I have noticed several big employers (industries like banking, manufacturing, financial services, business departments of IT companies etc.) that directly recruit at my school start their initial contacts for finding interns and full-time positions ~9 months before the proposed start date. Graduating soon, I honestly feel as if I am wasting someone's time trying to search and interview for REPE/Development/Acquisitions/AM roles 3 months out. Outside of this notion, it has quite often seemed as if real estate firms' hiring process focuses on very immediate need, and an otherwise well-qualified candidate such as myself is simply pushed aside as I cannot start in a week or two.

  1. What has your experience been like with regard to the length of the recruitment process?
  2. Broadly speaking, is there very limited benefit to applying for positions that are open or advertised now, and thus taking the potential hit of being disqualified outright when the next opening is posted?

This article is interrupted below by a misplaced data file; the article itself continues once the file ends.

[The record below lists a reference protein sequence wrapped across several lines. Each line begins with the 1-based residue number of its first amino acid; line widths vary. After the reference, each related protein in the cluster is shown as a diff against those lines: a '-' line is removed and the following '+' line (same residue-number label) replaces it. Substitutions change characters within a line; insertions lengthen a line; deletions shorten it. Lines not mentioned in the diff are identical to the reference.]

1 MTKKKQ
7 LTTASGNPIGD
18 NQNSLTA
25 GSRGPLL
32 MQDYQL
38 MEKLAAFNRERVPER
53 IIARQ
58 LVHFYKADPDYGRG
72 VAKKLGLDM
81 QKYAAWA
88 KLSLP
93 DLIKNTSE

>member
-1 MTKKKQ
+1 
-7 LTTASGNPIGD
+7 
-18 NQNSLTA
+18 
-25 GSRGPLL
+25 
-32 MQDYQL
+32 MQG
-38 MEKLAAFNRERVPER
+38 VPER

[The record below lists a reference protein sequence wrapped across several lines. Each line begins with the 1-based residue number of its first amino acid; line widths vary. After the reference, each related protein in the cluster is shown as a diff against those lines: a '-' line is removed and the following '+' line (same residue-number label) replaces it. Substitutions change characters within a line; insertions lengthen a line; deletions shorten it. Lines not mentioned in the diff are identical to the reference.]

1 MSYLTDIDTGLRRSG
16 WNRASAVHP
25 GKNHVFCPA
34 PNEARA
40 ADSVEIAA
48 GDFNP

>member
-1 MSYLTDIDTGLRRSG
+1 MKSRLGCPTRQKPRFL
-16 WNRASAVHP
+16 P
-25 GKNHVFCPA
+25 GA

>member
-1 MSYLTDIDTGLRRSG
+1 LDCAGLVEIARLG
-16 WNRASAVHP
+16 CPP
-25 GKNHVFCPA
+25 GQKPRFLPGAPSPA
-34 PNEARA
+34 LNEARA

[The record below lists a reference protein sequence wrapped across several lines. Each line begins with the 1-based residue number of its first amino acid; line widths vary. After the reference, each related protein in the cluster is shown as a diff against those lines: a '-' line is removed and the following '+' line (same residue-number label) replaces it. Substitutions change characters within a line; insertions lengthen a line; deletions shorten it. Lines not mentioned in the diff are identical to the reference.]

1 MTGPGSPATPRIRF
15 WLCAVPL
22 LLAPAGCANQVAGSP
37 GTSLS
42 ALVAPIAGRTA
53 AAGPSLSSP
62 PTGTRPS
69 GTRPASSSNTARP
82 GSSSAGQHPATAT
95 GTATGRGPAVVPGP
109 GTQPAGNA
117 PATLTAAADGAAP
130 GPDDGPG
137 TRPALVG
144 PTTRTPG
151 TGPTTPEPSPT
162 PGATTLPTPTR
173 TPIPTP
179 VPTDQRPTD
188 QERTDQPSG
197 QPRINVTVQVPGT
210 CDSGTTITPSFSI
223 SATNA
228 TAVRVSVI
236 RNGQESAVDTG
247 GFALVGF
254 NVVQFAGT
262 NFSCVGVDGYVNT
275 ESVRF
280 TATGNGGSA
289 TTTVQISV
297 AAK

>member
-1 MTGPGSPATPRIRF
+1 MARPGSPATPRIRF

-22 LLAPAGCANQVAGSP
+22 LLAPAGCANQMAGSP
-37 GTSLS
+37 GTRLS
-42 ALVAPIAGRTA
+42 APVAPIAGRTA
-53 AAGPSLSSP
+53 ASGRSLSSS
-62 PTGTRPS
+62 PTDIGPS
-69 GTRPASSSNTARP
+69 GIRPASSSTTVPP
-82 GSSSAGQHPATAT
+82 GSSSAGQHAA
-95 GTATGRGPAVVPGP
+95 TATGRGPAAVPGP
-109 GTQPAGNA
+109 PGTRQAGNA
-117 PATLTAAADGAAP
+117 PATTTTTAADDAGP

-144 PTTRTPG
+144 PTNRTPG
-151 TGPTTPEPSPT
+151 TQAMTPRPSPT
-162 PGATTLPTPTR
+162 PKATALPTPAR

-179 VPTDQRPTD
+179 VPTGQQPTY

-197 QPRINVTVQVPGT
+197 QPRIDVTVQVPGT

3. How to approach discussing start dates with anyone responsible for giving you the opportunity to interview?
  4. How to best use the time that I have between now and graduation to - simply put - get the best job that I can?

Any insights appreciated - thanks a lot!

Aug 19, 2018 - 11:06am

While I can't provide solid answers for your questions, I can second the trends you are seeing. As an intern in REPE and graduating in May it seems many companies are not concerned with hiring, much like corporate finance or IB would be at this time in the cycle. I've had 3 preliminary interviews and upon learning I will be in school till May, the process has halted. This can be a positive though, as I now have internal touch points for when jobs become available later in the school year.